Soviet youth"to ignore all other questions in favor of economic progress." In language revealing as much about the
writer as his subject, Kennan praised that romance for saving Soviet youth from the" curses of egotism, romanticism,
daydreaming, introspection and perplexity" that befell their western counterparts. I loved Kennan's elegant prose,
and also the way his description fit western observers, not just Soviet youth. Some American observers explained
away a famine by saying the USSR was"starving itself great"; others were so compelled by Soviet industrialization
that they trotted out the old canard about breaking eggs to make an omelet.
As I began revising my dissertation into a book a few years later, I wrote Kennan, attaching a copy of his 1932
memo and asking if he remembered anything about the sources for his ideas. A speedy reply from his secretary implied
that Kennan was unavailable to assist other scholars' work while he had so many pressing projects of his own. The
following year, I resent my inquiry through a colleague of Kennan's who had offered to act as intermediary. Kennan's
urgent letter (and two phone messages) came just as quickly as his earlier rebuff. He wrote me that he had no
recollection of the document (then nearly 70 years old), and then requested whatever contextual material I could
provide. I worked up the nerve to ask if I might deliver the documents in person - and a week later I rang the
doorbell at his stately but slightly run-down Princeton home. His physical frailty limited our time to an hour, but
his intellectual acuity was very much present as we spoke about his training in Russian history and his experiences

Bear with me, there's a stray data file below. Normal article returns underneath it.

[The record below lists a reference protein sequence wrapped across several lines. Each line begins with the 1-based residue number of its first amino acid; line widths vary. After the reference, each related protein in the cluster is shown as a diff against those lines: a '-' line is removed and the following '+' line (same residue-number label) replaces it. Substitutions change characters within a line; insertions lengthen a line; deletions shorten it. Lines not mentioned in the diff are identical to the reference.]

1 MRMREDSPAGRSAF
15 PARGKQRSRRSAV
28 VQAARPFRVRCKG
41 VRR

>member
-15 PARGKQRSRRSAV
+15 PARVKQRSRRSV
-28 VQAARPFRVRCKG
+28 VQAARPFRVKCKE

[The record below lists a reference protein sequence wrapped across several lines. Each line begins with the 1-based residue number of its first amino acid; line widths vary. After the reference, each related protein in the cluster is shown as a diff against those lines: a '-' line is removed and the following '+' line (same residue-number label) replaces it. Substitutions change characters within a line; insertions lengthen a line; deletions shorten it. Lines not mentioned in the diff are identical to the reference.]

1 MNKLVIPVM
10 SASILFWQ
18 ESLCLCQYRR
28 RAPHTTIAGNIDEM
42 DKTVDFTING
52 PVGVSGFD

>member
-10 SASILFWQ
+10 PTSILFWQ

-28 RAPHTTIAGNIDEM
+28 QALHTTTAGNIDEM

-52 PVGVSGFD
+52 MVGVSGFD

in the USSR. Kennan recounted the lessons he learned at the University of Berlin in 1929-31; his professors stressed
study of the Realien of geography, national character, and national interests rather than epiphenomena like governments
and ideologies. This helped me understand Kennan's views of the USSR and of the world, and why he was, in his words,"an expatriate in his own time." The conversation deepened my fascination with Kennan, a familiar enough infatuation
among diplomatic historians. I overcame my awe just long enough to ask his wife to photograph us in our conversation.
I would have a chance to meet some of my other historical subjects, especially as I wrote about Kennan's heirs,
Soviet experts of the Cold War. These interviews were all fascinating. I learned about their scholarly inspirations,
their political investigations, and their experiences visiting a country so different and distant from their own.
I even learned about a number of romances and the scandals that often ensued - but none matched the opportunity to
learn about the"romance of economic development" from the man who coined the phrase.
By David EngermanThe history of Soviet Studies offers contradictory lessons about the relationship between national security
and intellectual life. The field was an intellectual success when government funds flowed because it attracted an